By John Walton
Some 50 years after the formation of Airbus, which French aircraft manufacturer Dassault did not participate in, the two companies are firmly in the same camp on the Future Combat Air System (FCAS), the European ‘sixth-generation’ fighter, with a joint industrial proposal delivered to the governments of France and Germany for the FCAS’ first Demonstrator Phase on the first day of the Paris Air Show.
French president Emmanuel Macron and Minister of the Armed Forces Florence Parly, together with German Federal Minister of Defence Ursula von der Leyen and Spanish Minister of Defence Margarita Robles — from the three partner countries in FCAS — were on hand as Dassault Aviation chairman and chief executive Eric Trappier and Airbus Defence and Space chief executive Dirk Hoke revealed models of the two New Generation Fighter and Remote Carriers models. Spain joined the Franco-German partnership earlier this year.
“This demonstrator phase will cover the period between 2019 and mid-2021 and will serve as a starting point for demonstrators and technology development for a New Generation Fighter (NGF), Remote Carriers (RC) and an Air Combat Cloud (ACC) to fly by 2026,” the partners explained in a statement on Monday (European time).
“The various teaming agreements, which also include the companies MBDA Systems and Thales, contain a defined scope of planning of the first demonstrator phase, ways of working and commercial agreements. Additionally, a transparent and fair handling of intellectual property rights has been established in the respective teaming agreements.”
As expected, France’s Safran and Germany’s MTU were confirmed to be developing a new powerplant for FCAS.
“The joint concept study awarded to Dassault Aviation and Airbus in January 2019 was the first step in a fruitful cooperation between both companies,” Trappier said.
“The first demonstrator phase marks another decisive step in the Next Generation Weapon System industrial organisation in which the New Generation Fighter, to be built by Dassault and Airbus, with Dassault Aviation as Prime contractor, as well as the Remote Carriers and Air Combat Cloud with Airbus as Prime contractor, will be the corner stone of the Future Combat Air System.
“The progress we have achieved on the FCAS programme in recent months is remarkable. It will shape Europe’s most decisive military air combat programme for the decades to come and turn out a strong move in constructing Europe’s sovereignty.”
Hoke said: “I am very satisfied with the level of trust and partnership we have built with Dassault already in the execution of the joint concept study, and now with the industrial proposal we’ve submitted to the both governments.”
“The principles of our industrial cooperation include joint decision making, a clear governance set-up, transparent ways of working, and a common preparation and negotiation of this first phase of the demonstrator activities.”
Dassault Aviation and Airbus expected a contract award for the first demonstrator phase by the fourth quarter of calendar 2019.
Meanwhile, European missile manufacturer MBDA unveiled its vision for the armaments on FCAS and other sixth-generation combat systems.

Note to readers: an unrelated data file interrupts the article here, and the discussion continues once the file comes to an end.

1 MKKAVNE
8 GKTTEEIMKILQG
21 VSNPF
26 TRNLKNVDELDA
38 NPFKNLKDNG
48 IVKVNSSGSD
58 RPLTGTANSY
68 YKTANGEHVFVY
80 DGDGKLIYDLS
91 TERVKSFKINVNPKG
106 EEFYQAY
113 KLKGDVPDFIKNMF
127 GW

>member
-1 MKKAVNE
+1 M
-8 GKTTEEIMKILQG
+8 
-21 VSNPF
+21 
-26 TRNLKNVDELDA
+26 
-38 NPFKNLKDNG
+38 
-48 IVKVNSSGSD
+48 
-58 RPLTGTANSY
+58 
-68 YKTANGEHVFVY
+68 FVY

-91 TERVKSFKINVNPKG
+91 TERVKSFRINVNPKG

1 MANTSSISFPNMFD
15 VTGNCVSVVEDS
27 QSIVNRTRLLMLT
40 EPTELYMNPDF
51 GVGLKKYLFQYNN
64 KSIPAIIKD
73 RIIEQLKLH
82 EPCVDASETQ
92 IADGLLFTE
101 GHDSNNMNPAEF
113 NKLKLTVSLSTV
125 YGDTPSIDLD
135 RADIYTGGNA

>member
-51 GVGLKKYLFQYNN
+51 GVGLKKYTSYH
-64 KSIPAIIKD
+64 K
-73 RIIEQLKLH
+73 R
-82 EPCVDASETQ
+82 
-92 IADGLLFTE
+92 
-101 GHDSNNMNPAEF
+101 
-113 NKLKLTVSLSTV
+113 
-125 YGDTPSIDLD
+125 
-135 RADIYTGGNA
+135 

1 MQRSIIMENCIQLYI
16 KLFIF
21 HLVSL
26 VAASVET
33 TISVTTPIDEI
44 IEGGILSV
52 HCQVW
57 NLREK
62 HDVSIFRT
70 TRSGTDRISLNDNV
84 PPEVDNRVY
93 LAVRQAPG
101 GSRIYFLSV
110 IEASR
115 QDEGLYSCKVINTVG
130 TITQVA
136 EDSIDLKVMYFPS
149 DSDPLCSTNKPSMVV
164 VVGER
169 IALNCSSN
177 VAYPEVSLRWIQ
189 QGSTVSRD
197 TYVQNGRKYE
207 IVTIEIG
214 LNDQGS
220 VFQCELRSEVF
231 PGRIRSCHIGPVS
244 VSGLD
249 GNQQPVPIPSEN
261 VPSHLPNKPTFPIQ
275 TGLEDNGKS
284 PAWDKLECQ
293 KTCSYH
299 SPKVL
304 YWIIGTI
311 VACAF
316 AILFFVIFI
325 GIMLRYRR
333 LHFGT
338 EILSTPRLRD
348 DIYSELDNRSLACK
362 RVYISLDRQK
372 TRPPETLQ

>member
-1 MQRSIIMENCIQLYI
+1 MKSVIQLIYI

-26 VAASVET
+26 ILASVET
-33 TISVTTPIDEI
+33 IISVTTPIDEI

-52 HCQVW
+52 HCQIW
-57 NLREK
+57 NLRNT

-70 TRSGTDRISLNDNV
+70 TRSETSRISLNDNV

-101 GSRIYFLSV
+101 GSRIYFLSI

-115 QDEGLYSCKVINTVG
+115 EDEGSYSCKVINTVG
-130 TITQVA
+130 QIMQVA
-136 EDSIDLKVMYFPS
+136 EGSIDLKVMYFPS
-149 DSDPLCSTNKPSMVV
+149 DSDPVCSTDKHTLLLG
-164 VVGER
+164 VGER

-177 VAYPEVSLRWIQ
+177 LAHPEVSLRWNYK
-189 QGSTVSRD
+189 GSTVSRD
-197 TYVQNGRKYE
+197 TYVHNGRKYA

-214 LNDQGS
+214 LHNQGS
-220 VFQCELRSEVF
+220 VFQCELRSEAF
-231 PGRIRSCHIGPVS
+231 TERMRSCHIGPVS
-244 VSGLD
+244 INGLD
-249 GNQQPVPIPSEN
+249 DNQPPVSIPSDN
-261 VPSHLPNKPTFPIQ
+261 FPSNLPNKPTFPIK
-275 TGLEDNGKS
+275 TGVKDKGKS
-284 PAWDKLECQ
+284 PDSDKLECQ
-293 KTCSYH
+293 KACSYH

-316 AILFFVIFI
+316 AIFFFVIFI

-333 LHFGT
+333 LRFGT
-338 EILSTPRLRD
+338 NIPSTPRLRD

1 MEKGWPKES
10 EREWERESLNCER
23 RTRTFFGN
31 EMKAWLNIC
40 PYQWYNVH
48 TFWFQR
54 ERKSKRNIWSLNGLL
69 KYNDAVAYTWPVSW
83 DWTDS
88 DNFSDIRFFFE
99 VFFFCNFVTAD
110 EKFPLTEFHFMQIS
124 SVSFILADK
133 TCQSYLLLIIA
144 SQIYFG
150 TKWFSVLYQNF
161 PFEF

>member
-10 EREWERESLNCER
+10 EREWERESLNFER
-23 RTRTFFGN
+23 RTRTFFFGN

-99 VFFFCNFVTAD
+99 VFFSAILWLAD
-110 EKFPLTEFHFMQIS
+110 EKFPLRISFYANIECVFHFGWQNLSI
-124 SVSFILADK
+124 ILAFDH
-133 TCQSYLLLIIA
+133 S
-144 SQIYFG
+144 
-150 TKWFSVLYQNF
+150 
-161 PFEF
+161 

“MBDA’s vision for future air armaments is exhaustive and ambitious, and we are ready to take on the challenge to deliver to our domestic nations the full sovereignty of their future air combat systems by taking part in the definition and development of the armaments that these systems will operate,” said MBDA chief executive Éric Béranger said in a statement.
“MBDA has demonstrated that pulling together the best expertise in propulsion, guidance, connectivity and system integration have made Meteor the world best air-to-air missile, giving the pilots of European combat aircraft a decisive operational advantage. Thanks to its decades long culture of co-operation, MBDA will be equally able to develop the next weapons that will ensure European nations can sustain their air superiority in the long term.”
MBDA said there were five domain pillars for its capabilities:
• Deep Strike, “with cruise missiles using the most advanced options in order to penetrate and open breaches in the most efficient A2AD (Anti Access Area Denial) deployments in the future, for the benefit of friendly forces”.
• Tactical Strike, “with stand-off, networked and compact armaments, delivering precision effects but also able to saturate enemy defences thanks to pack or swarm behaviours”.
• Air-to-Air Combat “with Meteor [the air-to-air missile], which today has no equivalent and will keep its lead and remain a powerful asset for next-generation fighter aircraft”.
• Self-Protection, “with the ‘Hard Kill’ anti-missile system that will counter incoming missiles and so provide essential protection during ‘stand-in’ combat, when soft-kill counter-measures and decoys are no longer sufficient. Such a system is able to reverse the balance of power against saturating defences”.
A key question for the program, however, and one which remained unanswered, was that of the British BAE Systems Tempest, another sixth-generation concept.
While industry expectations and the Paris Air Show zeitgeist were that the two programs should naturally merge, the political sensitivities around Brexit, given the ongoing tumultuous political situation in the United Kingdom, may preclude this otherwise sensible cooperation.